WASHINGTON – Holiday traditions for the Zeil family include baking cookies, decorating the Christmas tree and taking a leisurely drive past twinkling scenes of Santa playing ice hockey.
For the past four years, Cheryl Zeil and her three young children have piled into the minivan at the holidays and driven to the Winter Festival of Lights in Largo. There, the Upper Marlboro family marvels at the nearly 500,000 glittering lights that transform Watkins Regional Park into glowing holiday postcard of leaping reindeer and kissing gingerbread figures.
“It’s a great place to bring the kids, they just love it,” said Zeil, whose children attend summer day camps at the park and ride bikes there in the fall. “It gets bigger each year.”
They are not the only ones. Holiday lights displays around the state drew more than 400,000 visitors last year, said organizers, who expect the number to increase this season.
The displays, which began about 15 years ago, can now be found in every part of the state and have fast grown into a modern tradition for some families.
“When I was growing up my family used to look at the window displays,” in stores, said Rachel Miller, associate director of annual giving at Howard County General Hospital. “This (light display) is taking the place. It has become a family tradition.”
That newfound tradition can mean thousands of dollars for organizations like Miller’s that sponsor many of the elaborate light displays.
The Symphony of Lights in Columbia has raised over $600,000 for Howard County General Hospital since it started eight years ago, Miller said. This season’s proceeds have been earmarked toward construction of a hospital wing with delivery, neonatal intensive care and pediatric units.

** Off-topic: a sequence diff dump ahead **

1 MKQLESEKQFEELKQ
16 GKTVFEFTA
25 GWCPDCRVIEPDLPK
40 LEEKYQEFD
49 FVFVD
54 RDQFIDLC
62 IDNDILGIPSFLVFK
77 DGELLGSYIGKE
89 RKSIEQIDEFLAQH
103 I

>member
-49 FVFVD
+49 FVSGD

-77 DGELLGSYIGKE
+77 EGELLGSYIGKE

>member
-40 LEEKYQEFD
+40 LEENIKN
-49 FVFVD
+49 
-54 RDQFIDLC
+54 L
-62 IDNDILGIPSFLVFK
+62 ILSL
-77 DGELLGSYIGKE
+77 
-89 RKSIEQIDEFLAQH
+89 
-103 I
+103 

The Maryland-National Capital Park and Planning Commission, which sponsors the Watkins Regional Park light show, asked for donations of canned goods and collected 864 cases of food for local food pantries last year, said Kathy Garrity, area specialist for the park commission. But park officials are worried that that number may fall this year, the first year the commission has charged admission to Watkins Regional Park.
For most others around the state, however, business is booming.
In its first weekend this year, for example, Ocean City’s Winterfest of Lights saw a 23 percent increase in visitors over the first weekend of last year, said Donna Abbott, media services manager for Ocean City.
The drive-through festivals can be more than two miles in distance and contain tons of light displays, each which can cost as much as $250,000, said Catherine Lankewicz, sales and marketing assistant at Carpenter Decorating in Hickory, N.C. Her firm has worked on festivals in Columbia, Gaithersburg and Ocean City.
Lankewicz said sales boomed when the festivals took off about 10 years ago, but business has tapered off as exhibitors have stocked up on displays, which last for years. But many local organizers said they are still growing.
“It is our intent that the festival get bigger and brighter every year,” said Elizabeth Poole, coordinator of the Winter Lights Festival at Seneca Creek State Park in Gaithersburg.
The Winter Festival of Lights in Watkins Regional Park began as a small trail of 25,000 lights and a 25-foot Christmas tree. Today, it has 65 displays, with more than a half-million lights and a 56-foot tree, said Rick Paquin, head electrician for the display since it opened.
The Prince George’s County tour includes both static and animated displays — Santa stuffing a basketball, reindeer leaping over the roadway and toy soldiers smartly saluting. The light displays include typical holiday scenes as well as the less traditional, such as a snapping crocodile or county, state and U.S. flags.
Visitors cruise slowly through the 2.5-mile course listening to messages and soft Christmas tunes through their car radios on a locally broadcast channel, something that several of the tours offer.
For the Zeils and other families throughout the state, the festivals represent a new tradition for a new generation.
“Our general sense is that people are looking for family-oriented events,” said Miller.